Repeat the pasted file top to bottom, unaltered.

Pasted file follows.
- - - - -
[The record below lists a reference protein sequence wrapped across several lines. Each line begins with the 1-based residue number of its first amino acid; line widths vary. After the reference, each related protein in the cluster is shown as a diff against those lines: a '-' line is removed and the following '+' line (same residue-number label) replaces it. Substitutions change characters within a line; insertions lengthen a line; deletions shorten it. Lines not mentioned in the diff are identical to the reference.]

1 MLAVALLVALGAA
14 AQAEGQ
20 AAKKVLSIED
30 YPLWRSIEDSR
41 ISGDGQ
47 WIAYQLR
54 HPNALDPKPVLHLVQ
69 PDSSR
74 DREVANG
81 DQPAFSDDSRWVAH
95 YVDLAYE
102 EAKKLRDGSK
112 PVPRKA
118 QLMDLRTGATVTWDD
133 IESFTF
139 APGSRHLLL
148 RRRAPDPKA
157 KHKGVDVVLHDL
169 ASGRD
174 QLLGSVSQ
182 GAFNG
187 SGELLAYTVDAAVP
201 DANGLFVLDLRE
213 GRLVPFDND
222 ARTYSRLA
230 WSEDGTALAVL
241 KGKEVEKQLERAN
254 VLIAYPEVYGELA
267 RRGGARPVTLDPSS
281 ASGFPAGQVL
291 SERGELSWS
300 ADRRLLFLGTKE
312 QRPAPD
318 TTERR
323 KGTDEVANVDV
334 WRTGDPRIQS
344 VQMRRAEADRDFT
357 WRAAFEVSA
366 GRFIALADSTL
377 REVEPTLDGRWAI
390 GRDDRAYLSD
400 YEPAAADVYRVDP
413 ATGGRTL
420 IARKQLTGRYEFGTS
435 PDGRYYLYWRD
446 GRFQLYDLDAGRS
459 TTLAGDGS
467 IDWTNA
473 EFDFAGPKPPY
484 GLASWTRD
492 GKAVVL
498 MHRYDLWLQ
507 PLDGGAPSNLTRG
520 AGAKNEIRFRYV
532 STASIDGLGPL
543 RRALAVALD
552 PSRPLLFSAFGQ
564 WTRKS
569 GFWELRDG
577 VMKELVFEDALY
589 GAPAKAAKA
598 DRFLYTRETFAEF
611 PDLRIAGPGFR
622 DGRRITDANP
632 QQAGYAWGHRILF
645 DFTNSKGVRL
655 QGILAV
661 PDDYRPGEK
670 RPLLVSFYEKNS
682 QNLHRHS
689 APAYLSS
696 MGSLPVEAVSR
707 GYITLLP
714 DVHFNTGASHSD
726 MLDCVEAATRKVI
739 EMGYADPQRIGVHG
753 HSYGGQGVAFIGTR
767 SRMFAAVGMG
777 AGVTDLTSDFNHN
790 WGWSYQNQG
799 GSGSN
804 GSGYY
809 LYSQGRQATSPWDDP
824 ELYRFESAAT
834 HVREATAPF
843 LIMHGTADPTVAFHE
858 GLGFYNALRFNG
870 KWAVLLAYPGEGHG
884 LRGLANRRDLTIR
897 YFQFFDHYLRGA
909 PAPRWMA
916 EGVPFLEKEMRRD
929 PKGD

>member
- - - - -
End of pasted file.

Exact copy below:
[The record below lists a reference protein sequence wrapped across several lines. Each line begins with the 1-based residue number of its first amino acid; line widths vary. After the reference, each related protein in the cluster is shown as a diff against those lines: a '-' line is removed and the following '+' line (same residue-number label) replaces it. Substitutions change characters within a line; insertions lengthen a line; deletions shorten it. Lines not mentioned in the diff are identical to the reference.]

1 MLAVALLVALGAA
14 AQAEGQ
20 AAKKVLSIED
30 YPLWRSIEDSR
41 ISGDGQ
47 WIAYQLR
54 HPNALDPKPVLHLVQ
69 PDSSR
74 DREVANG
81 DQPAFSDDSRWVAH
95 YVDLAYE
102 EAKKLRDGSK
112 PVPRKA
118 QLMDLRTGATVTWDD
133 IESFTF
139 APGSRHLLL
148 RRRAPDPKA
157 KHKGVDVVLHDL
169 ASGRD
174 QLLGSVSQ
182 GAFNG
187 SGELLAYTVDAAVP
201 DANGLFVLDLRE
213 GRLVPFDND
222 ARTYSRLA
230 WSEDGTALAVL
241 KGKEVEKQLERAN
254 VLIAYPEVYGELA
267 RRGGARPVTLDPSS
281 ASGFPAGQVL
291 SERGELSWS
300 ADRRLLFLGTKE
312 QRPAPD
318 TTERR
323 KGTDEVANVDV
334 WRTGDPRIQS
344 VQMRRAEADRDFT
357 WRAAFEVSA
366 GRFIALADSTL
377 REVEPTLDGRWAI
390 GRDDRAYLSD
400 YEPAAADVYRVDP
413 ATGGRTL
420 IARKQLTGRYEFGTS
435 PDGRYYLYWRD
446 GRFQLYDLDAGRS
459 TTLAGDGS
467 IDWTNA
473 EFDFAGPKPPY
484 GLASWTRD
492 GKAVVL
498 MHRYDLWLQ
507 PLDGGAPSNLTRG
520 AGAKNEIRFRYV
532 STASIDGLGPL
543 RRALAVALD
552 PSRPLLFSAFGQ
564 WTRKS
569 GFWELRDG
577 VMKELVFEDALY
589 GAPAKAAKA
598 DRFLYTRETFAEF
611 PDLRIAGPGFR
622 DGRRITDANP
632 QQAGYAWGHRILF
645 DFTNSKGVRL
655 QGILAV
661 PDDYRPGEK
670 RPLLVSFYEKNS
682 QNLHRHS
689 APAYLSS
696 MGSLPVEAVSR
707 GYITLLP
714 DVHFNTGASHSD
726 MLDCVEAATRKVI
739 EMGYADPQRIGVHG
753 HSYGGQGVAFIGTR
767 SRMFAAVGMG
777 AGVTDLTSDFNHN
790 WGWSYQNQG
799 GSGSN
804 GSGYY
809 LYSQGRQATSPWDDP
824 ELYRFESAAT
834 HVREATAPF
843 LIMHGTADPTVAFHE
858 GLGFYNALRFNG
870 KWAVLLAYPGEGHG
884 LRGLANRRDLTIR
897 YFQFFDHYLRGA
909 PAPRWMA
916 EGVPFLEKEMRRD
929 PKGD

>member